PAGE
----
Paintbrush in hand, a B.C.-based visual artist put his skills to the test by transforming a building in Esquimalt into a nighttime spectacle — and he had a hoot of a time doing it.
Sweden native Lukas Lundberg recently wrapped up work on his massive new mural of an owl found on the outside walls of The Union House on Esquimalt Road.
The over two-week feat was all part of the annual East West Mural Fest, which brought together Lundberg and four other artists to paint displays to add to the five existing ones locals love.
While Lundberg has about 10 years of experience doing commissioned pieces and has been painting since he was a teenager, he’s never quite done a project this big before.
The mural, which wraps around the building, “is really two big murals,” he told CHEK News. “And just one of them is the biggest I’ve ever done. So two of them is massive.”
Picking a pallet of majestic blues, purples and greens to add some contrast to the building’s existing walls, Lundberg envisioned his design “like a night-owl theme in vibrant colours.”
“When I was selected to paint for them, they checked out my previous work, and I do a lot of wildlife and portraits,” he said. “They suggested specific animals from the Island and what’s important to Esquimalt — apparently, there’s an owl park [in the area].”
Lundberg explained the mural festival process, saying he was selected following a call out to artists. Lydia Beauregard, Expel, Kay Gallivan and Alex Taylor-McCallum also painted their own murals this year, which can be found via an online map.
Lundberg sums it up as “a good process.”
“It’s very connected to the people [at The Union House]. They’re really on board with what’s happening a really helpful.”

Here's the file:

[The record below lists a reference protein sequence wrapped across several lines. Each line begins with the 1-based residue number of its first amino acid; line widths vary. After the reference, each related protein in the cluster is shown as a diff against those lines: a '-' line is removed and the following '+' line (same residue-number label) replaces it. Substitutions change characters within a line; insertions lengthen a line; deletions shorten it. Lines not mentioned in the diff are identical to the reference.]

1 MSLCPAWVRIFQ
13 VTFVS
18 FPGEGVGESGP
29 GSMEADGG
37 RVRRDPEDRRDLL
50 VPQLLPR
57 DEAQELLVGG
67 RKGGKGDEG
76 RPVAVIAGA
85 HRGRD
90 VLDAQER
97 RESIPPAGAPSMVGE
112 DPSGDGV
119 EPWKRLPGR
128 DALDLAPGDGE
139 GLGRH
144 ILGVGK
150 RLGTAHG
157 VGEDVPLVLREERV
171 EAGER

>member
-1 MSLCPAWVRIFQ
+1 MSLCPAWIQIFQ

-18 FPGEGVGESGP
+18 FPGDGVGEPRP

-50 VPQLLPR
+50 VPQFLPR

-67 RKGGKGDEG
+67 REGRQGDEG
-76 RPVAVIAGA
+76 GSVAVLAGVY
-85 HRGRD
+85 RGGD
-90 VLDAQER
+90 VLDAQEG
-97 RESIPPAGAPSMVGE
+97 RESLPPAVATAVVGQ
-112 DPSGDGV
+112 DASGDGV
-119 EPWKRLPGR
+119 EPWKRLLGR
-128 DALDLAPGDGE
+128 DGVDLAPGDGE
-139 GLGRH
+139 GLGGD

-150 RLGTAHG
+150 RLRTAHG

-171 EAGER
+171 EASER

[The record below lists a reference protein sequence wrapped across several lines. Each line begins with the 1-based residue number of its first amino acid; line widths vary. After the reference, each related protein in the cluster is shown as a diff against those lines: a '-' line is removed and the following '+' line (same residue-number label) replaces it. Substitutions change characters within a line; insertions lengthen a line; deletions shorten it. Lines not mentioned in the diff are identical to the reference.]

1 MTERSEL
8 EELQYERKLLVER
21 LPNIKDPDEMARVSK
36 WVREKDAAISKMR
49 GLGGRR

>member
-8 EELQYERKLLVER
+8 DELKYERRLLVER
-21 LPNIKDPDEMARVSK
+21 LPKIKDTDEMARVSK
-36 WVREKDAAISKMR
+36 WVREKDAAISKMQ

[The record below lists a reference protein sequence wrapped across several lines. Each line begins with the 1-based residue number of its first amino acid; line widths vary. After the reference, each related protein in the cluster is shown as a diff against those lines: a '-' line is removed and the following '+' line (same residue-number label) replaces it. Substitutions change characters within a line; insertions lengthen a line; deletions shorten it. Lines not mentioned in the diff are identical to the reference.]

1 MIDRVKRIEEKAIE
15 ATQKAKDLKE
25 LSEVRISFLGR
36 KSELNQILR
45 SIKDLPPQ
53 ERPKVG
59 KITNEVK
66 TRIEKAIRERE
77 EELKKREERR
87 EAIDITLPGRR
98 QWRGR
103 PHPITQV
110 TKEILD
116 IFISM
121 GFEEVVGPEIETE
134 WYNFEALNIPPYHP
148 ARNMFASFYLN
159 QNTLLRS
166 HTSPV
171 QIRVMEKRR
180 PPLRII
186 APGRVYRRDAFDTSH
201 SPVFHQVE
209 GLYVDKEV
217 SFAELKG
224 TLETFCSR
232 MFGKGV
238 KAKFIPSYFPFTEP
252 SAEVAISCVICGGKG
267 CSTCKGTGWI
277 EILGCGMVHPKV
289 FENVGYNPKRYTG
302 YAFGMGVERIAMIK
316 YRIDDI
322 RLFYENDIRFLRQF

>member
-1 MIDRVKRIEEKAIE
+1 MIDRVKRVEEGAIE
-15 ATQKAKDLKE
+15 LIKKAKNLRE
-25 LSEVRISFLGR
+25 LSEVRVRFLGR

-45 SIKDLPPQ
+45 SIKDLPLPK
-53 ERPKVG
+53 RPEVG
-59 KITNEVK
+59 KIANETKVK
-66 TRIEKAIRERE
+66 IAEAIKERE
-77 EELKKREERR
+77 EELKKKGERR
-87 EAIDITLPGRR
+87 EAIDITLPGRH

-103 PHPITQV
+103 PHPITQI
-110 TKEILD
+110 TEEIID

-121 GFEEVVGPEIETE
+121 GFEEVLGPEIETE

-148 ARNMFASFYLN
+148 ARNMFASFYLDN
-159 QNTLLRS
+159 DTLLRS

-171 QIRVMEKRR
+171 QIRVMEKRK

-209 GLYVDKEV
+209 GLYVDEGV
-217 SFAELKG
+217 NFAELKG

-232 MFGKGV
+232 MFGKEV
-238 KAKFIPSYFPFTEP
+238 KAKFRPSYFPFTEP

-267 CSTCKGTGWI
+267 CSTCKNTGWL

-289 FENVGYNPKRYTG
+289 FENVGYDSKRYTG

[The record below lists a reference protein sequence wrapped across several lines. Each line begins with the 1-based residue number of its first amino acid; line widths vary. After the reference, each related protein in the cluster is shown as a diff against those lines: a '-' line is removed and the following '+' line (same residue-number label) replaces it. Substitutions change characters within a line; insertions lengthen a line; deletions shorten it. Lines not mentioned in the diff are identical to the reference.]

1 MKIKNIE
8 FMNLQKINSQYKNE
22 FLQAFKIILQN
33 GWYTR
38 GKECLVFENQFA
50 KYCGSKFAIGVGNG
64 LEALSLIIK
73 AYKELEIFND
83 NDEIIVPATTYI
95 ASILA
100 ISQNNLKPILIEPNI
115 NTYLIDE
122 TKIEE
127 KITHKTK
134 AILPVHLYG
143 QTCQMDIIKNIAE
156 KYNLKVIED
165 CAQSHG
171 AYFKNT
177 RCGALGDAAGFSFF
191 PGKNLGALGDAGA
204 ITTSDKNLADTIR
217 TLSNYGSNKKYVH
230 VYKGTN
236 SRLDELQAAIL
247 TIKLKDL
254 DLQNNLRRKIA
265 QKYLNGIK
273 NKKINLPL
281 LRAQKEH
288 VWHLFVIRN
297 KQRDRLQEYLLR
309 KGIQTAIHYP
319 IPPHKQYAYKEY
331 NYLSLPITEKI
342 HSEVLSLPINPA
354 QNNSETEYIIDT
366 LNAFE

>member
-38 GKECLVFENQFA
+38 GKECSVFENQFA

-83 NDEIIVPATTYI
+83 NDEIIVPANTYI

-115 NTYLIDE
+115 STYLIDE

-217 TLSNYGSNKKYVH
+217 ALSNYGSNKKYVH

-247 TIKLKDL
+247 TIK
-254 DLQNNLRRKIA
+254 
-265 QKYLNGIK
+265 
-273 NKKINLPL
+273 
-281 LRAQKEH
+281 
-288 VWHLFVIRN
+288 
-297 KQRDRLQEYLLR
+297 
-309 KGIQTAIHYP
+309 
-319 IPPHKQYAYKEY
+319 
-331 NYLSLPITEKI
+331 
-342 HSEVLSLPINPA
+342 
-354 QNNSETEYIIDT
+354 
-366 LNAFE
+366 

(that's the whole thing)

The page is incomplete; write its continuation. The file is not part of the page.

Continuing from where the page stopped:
While some artists might use a “grid” technique or stencil with a projector, Lundberg instead creates a random system of shapes and squiggles that he overlays on top of a digital rendering of the piece.
“So I do a bunch of patterns on the wall, then I take a picture of that and put my design on top of that in a program. Then I can see roughly where I can put the brush,” he said.
“It’s good for when you do portraits because you don’t want anything to go wrong with proportions, especially when you do a mural. You don’t have time for mistakes.”
On Saturday, Sept. 3, festival organizer Esquimalt Community Arts Hub (ECAH) hosted The Great Mural Race, a family-friendly 5-kilometre circuit to show off the new creations and conclude the event.
According to ECAH, the Province of B.C., Township of Esquimalt, B.C. Arts Council, Capital Regional District (CRD) Arts Commission and the City of Victoria provided funding to help with festival costs.
Lundburg expects his mural to stay put for quite some time, or “until they tear down the building,” adding: “I think that will happen at some point, it’s quite old. But it’s going to be up for a while, I think.”
Though his work is often seen on the Mainland in places like Vancouver’s Gastown or River District, he keeps flocking back to Vancouver Island.
“I’m here quite often,” said Lundburg. “I’ve been painting here before, but I’ve never had this big of a scale project on the Island. I really like it here, the people are nice and it’s a good vibe.”